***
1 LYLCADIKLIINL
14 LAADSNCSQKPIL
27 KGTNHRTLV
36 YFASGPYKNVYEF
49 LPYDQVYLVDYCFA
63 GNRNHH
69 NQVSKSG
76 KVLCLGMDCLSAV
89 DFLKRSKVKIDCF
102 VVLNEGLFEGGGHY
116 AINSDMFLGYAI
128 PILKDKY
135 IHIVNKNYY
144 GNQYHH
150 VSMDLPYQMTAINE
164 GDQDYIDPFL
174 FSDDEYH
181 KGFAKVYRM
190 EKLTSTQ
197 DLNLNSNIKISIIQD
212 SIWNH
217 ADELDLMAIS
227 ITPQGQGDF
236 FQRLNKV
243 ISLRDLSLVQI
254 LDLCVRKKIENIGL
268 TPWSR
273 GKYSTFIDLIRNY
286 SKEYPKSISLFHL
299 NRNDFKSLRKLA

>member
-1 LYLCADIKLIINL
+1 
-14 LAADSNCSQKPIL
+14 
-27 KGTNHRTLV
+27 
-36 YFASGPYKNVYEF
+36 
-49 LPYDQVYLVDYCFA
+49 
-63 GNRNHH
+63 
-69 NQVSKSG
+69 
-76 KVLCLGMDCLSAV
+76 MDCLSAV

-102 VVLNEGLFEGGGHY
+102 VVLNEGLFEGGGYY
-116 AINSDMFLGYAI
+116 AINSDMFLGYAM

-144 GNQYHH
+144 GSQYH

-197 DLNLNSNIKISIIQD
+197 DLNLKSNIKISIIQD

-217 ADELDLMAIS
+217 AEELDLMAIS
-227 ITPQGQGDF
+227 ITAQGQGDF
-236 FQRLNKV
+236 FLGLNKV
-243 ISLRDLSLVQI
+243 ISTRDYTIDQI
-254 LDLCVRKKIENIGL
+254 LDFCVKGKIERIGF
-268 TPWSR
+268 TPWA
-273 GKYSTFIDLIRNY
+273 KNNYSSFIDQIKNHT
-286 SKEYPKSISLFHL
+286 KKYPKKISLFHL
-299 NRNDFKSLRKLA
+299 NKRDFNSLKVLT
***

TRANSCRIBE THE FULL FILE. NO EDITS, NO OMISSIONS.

1 LYLCADIKLIINL
14 LAADSNCSQKPIL
27 KGTNHRTLV
36 YFASGPYKNVYEF
49 LPYDQVYLVDYCFA
63 GNRNHH
69 NQVSKSG
76 KVLCLGMDCLSAV
89 DFLKRSKVKIDCF
102 VVLNEGLFEGGGHY
116 AINSDMFLGYAI
128 PILKDKY
135 IHIVNKNYY
144 GNQYHH
150 VSMDLPYQMTAINE
164 GDQDYIDPFL
174 FSDDEYH
181 KGFAKVYRM
190 EKLTSTQ
197 DLNLNSNIKISIIQD
212 SIWNH
217 ADELDLMAIS
227 ITPQGQGDF
236 FQRLNKV
243 ISLRDLSLVQI
254 LDLCVRKKIENIGL
268 TPWSR
273 GKYSTFIDLIRNY
286 SKEYPKSISLFHL
299 NRNDFKSLRKLA

>member
-1 LYLCADIKLIINL
+1 
-14 LAADSNCSQKPIL
+14 
-27 KGTNHRTLV
+27 
-36 YFASGPYKNVYEF
+36 
-49 LPYDQVYLVDYCFA
+49 
-63 GNRNHH
+63 
-69 NQVSKSG
+69 
-76 KVLCLGMDCLSAV
+76 MDCLSAV

-102 VVLNEGLFEGGGHY
+102 VVLNEGLFEGGGYY
-116 AINSDMFLGYAI
+116 AINSDMFLGYAM

-144 GNQYHH
+144 GSQYH

-197 DLNLNSNIKISIIQD
+197 DLNLKSNIKISIIQD

-217 ADELDLMAIS
+217 AEELDLMAIS
-227 ITPQGQGDF
+227 ITAQGQGDF
-236 FQRLNKV
+236 FLGLNKV
-243 ISLRDLSLVQI
+243 ISTRDYTIDQI
-254 LDLCVRKKIENIGL
+254 LDFCVKGKIERIGF
-268 TPWSR
+268 TPWA
-273 GKYSTFIDLIRNY
+273 KNNYSSFIDQIKNHT
-286 SKEYPKSISLFHL
+286 KKYPKKISLFHL
-299 NRNDFKSLRKLA
+299 NKRDFNSLKVLT